Colorado spends a large portion of its budget on education, over $13 billion each year. The amount of money in education is important, but more important is how the money is spent. In Colorado, the billions of dollars we spend on K-12 education every year are not spent as effectively as they should be, and students and teachers are the ones that pay the price.
We spend far too much on the educational bureaucracy and not nearly enough on where the learning actually occurs—the classroom.
Let’s look at the numbers.
As a portion of our overall K-12 spending, less than 60% is spent on in-classroom costs, such as teacher salaries or instructional materials.
From 1990 to 2020, Colorado’s K-12 education spending increased by 20%, adjusted for inflation, while at the same time teacher salaries fell by 20%. That’s a serious problem with our education spending priorities.
No wonder teachers have been increasingly frustrated by their continued low pay. We’ve added money to the budget, but it never seems to trickle down to them.
Colorado’s K-12 spending not only fails to prioritize teachers, but the money it does spend on teacher pensions benefits only a very small proportion of teachers themselves. That is because the Public Employee Retirement Association (PERA) only provides full benefits to teachers that stay on the job a full 25 years, which most do not. It’s not like a 401k that employees in the private sector receive that can be transferred to another job if they leave. Statistically, very few will get the full benefit thanks to a structurally flawed system. That means we’re spending billions of dollars paying for teacher pensions and those billions don’t end up significantly helping many teachers. You can rest assured that the teachers union bosses who have spent years fighting meaningful PERA reform will be receiving their full pension, regardless of how well the system works for rank and file teachers.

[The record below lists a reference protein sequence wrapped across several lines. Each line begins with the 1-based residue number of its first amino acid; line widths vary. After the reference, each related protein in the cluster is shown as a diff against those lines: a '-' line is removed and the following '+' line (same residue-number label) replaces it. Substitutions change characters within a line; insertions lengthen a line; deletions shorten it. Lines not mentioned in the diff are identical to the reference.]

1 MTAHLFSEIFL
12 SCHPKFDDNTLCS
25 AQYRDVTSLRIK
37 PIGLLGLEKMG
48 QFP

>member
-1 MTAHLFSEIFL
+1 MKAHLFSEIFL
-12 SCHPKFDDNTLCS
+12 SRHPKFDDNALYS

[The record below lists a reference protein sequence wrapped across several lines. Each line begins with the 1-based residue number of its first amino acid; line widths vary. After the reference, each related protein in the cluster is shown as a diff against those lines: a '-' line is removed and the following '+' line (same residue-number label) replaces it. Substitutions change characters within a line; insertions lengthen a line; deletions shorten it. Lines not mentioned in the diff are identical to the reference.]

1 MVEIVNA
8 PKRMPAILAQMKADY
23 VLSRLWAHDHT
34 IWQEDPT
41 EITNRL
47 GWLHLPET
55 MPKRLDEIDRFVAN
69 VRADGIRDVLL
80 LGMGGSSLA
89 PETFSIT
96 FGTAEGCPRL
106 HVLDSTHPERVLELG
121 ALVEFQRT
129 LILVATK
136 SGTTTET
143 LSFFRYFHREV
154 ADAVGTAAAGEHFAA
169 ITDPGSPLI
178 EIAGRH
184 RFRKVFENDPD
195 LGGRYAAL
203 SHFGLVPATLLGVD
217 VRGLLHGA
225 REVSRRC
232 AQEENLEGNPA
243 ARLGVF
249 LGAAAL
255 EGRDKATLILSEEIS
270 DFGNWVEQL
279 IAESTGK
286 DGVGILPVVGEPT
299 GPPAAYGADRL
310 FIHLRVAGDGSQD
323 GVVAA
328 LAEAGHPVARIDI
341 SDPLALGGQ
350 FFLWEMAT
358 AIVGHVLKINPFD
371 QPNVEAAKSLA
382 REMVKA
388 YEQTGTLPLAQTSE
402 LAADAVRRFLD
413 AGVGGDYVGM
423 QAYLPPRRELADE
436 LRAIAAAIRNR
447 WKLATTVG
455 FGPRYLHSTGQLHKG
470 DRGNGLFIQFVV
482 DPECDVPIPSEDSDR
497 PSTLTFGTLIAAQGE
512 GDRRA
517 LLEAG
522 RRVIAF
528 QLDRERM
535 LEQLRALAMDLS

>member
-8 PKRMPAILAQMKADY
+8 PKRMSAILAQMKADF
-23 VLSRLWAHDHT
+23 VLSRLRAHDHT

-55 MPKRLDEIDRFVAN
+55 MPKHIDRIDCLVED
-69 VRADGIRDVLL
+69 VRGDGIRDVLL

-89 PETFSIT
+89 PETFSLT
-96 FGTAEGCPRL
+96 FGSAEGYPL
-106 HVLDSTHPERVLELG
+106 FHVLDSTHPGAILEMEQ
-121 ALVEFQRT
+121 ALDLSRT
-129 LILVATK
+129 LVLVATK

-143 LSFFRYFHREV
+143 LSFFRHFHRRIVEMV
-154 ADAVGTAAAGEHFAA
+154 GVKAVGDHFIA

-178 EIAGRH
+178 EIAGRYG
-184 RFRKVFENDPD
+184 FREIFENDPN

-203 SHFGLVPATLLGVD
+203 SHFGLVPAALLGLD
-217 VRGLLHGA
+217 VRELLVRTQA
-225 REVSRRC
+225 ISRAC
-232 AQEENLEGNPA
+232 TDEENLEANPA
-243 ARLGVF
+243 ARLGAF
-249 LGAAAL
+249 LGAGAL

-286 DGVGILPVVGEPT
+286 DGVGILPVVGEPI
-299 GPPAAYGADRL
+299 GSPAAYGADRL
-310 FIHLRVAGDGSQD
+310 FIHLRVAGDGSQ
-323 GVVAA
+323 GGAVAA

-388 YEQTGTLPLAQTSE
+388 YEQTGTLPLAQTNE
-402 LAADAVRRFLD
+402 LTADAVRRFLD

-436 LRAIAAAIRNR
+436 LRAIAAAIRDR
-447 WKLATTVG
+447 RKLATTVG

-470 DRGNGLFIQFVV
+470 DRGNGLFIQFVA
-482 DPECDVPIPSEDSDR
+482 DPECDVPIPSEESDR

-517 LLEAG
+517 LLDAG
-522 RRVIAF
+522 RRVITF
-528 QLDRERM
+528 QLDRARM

Again, money matters, but how that money is spent matters more. Looking at the bigger picture, the way we fund schools overall is flawed. We fund the system rather than the student.
If your child attends a charter school authorized by the state charter authorizer, the Charter School Institute, Colorado will spend less money on their education than if they attended their local neighborhood public school just down the block.
Instead, a smarter approach would be to allocate funding based on student needs, not system needs. Students from low-income families, special needs students, or students who are learning English need additional support and the dollars we spend on their education should differ, no matter what school they attend.
We should be funding the student, not the system.
That concept has become readily apparent to every parent in Colorado during remote learning. We are spending millions on empty school buildings that are shuttered to in-person learning or only open a few hours a week, while parents have to help their kids learn from the kitchen table without a single dollar provided to support their efforts. It doesn’t make any sense.
Why, during COVID, have we not found a way to take the dollars being pumped into the cost of empty buildings and repurposed them to help low-income families that could use the money to hire a math tutor for their 6th grader?
The simple way that Colorado could improve how it spends its money on schools is to spend it with learning as the focus. Identify the needs of students to determine where money should be allocated and then invest those dollars in the core of the educational experience — the classroom, not the payroll of the district administration.
Tim Geitner, a Republican from Falcon, is assistant minority leader of the Colorado House of Representatives.